Tornado Alley is commonly used for the corridor-shaped region in the United States Midwest that sees the most tornado activity. While it is not an official designation, states most commonly included are Texas, Oklahoma, Kansas, Nebraska, Missouri, Iowa, and South Dakota.
While not geographically part of tornado alley, Florida sees more tornados than any other state, especially when accounting for how large the state is. In general, the southeast region of the U.S. sees frequent tornadoes.
The average tornado only stays on the ground for 5 minutes, and approximately 77% are considered between EF-0 and EF-1, with about 95% below EF-3. Only .01% of tornadoes reach the highest category of EF-5. Even so, they can cause many fatalities and significant property damage at any level.
According to National Geographic, tornadoes cause approximately 80 deaths and more than 1,500 injuries per year. Property damage caused by tornadoes is incredibly difficult to calculate, and as such, little current information about damages per state exists.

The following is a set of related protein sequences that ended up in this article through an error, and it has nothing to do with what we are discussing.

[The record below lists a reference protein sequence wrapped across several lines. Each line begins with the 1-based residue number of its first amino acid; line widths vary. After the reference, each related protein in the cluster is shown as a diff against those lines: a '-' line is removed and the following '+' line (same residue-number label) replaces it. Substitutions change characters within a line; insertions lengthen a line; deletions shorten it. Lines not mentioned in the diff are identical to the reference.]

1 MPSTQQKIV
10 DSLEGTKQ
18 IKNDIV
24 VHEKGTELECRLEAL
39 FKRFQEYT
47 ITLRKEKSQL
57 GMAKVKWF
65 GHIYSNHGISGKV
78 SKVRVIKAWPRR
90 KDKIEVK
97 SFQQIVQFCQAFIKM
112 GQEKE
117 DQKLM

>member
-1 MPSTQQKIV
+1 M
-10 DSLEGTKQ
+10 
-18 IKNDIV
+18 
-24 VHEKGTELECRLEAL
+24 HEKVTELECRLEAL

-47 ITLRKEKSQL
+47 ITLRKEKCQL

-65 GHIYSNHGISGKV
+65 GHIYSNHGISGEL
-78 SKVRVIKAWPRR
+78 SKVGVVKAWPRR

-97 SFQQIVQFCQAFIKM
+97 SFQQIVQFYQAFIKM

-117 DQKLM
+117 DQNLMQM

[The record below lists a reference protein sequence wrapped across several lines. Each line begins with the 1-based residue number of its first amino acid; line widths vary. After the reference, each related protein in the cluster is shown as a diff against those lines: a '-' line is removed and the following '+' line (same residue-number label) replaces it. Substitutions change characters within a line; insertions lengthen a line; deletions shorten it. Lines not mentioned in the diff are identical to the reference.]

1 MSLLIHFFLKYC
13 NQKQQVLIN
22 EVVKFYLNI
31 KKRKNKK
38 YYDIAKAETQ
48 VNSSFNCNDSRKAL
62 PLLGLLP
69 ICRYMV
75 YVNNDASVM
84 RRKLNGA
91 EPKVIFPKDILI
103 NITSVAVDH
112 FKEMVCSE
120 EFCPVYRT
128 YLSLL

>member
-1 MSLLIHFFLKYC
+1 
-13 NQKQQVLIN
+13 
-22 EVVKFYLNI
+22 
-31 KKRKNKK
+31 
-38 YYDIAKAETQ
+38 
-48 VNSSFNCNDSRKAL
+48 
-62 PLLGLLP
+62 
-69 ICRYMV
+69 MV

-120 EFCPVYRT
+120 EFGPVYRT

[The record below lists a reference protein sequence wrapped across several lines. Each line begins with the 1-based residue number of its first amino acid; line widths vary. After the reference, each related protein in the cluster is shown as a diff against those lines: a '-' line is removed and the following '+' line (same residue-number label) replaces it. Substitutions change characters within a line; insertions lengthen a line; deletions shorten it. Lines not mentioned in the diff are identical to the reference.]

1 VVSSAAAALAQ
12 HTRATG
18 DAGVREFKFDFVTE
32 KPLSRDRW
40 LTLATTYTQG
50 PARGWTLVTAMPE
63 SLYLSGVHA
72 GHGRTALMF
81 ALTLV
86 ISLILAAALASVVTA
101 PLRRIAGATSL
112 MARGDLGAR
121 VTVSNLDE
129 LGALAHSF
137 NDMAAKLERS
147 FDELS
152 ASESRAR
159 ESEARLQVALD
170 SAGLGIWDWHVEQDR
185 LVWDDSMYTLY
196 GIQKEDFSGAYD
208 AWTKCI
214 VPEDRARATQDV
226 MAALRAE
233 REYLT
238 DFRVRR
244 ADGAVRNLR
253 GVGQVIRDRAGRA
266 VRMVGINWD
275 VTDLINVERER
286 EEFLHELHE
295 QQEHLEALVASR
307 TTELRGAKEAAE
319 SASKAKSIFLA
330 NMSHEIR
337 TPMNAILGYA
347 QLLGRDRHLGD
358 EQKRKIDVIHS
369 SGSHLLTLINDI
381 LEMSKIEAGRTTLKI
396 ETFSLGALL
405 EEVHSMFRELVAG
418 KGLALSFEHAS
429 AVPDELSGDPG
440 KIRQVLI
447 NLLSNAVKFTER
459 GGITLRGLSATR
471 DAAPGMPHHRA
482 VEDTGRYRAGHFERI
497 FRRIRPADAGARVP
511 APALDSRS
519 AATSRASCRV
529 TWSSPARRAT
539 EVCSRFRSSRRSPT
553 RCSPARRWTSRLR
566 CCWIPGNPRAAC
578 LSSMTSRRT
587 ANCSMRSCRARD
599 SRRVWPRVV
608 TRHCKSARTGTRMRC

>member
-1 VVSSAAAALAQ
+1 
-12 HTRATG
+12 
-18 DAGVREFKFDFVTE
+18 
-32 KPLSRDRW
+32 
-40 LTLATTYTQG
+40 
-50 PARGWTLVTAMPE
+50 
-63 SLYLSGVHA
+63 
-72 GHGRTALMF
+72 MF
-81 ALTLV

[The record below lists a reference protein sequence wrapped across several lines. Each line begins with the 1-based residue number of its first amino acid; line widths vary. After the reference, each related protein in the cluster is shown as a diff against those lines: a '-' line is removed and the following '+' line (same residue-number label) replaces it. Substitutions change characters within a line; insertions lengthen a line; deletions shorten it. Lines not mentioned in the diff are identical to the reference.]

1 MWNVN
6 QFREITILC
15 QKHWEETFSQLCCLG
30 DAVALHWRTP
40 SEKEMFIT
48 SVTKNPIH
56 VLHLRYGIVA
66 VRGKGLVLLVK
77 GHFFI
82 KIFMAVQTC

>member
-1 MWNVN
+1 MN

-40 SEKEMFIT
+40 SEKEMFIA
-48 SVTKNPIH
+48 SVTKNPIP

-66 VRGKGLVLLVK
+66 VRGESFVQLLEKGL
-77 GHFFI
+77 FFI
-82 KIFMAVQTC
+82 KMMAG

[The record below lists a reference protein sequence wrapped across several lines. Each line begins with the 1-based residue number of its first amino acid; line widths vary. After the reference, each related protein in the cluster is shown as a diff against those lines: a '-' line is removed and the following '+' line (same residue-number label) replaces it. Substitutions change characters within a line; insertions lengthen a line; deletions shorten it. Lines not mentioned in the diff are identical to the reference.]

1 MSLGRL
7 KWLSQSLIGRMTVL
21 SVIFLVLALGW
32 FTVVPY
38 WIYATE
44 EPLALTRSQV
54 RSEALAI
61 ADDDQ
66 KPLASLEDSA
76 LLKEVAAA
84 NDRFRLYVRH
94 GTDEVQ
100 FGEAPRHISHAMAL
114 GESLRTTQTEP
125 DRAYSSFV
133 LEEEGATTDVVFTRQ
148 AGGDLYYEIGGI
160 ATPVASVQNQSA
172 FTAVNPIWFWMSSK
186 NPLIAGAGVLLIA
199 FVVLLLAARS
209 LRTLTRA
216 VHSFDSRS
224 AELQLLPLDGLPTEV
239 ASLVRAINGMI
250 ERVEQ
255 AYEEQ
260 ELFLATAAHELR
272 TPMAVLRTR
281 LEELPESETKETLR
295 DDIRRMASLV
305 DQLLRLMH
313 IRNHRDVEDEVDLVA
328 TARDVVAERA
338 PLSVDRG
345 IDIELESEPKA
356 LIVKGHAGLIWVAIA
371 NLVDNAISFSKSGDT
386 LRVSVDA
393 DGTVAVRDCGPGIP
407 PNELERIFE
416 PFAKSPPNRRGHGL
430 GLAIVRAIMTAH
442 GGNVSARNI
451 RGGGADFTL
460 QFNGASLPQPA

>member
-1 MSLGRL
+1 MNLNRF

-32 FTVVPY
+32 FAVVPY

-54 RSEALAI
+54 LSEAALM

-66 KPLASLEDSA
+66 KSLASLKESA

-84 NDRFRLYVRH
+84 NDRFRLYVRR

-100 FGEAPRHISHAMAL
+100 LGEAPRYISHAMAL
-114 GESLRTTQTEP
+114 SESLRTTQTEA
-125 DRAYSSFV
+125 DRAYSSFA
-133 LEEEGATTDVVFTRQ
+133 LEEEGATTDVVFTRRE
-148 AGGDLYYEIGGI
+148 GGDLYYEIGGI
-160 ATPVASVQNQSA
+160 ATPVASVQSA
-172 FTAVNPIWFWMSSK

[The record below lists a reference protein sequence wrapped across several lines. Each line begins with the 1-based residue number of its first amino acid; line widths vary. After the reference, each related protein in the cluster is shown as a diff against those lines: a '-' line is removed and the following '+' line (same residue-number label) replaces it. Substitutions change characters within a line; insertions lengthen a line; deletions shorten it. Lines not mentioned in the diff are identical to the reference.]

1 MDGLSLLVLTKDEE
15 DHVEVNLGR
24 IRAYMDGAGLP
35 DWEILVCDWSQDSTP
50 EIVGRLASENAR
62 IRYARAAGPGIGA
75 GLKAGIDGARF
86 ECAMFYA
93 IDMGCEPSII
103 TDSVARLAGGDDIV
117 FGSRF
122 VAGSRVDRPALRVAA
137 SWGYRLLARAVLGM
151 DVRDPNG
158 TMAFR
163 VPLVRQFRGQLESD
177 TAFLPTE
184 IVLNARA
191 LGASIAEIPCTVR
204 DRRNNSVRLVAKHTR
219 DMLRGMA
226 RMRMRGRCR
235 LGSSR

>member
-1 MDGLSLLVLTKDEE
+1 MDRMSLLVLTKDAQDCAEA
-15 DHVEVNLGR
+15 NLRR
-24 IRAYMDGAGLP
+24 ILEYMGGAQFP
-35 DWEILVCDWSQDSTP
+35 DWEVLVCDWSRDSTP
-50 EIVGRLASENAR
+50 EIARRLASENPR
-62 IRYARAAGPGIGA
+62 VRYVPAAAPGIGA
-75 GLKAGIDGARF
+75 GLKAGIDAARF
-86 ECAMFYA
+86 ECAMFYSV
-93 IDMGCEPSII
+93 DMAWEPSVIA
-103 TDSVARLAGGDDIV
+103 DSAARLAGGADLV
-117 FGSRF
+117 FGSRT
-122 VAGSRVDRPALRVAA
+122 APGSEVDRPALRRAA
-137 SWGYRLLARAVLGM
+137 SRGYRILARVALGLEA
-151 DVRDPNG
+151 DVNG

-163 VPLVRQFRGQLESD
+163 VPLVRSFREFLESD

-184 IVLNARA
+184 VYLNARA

While determining how much individual property damage tornadoes cause each year is difficult, it's estimated that tornadoes caused about $3.108 billion in damages in 2019.
The best information available on a per-state basis is 25 years old. The data can be extrapolated over the last two decades as tornado occurrences have increased. DEFINITION: Total cost of damage from tornadoes during 1950 to 1994, in adjusted U.S. dollars.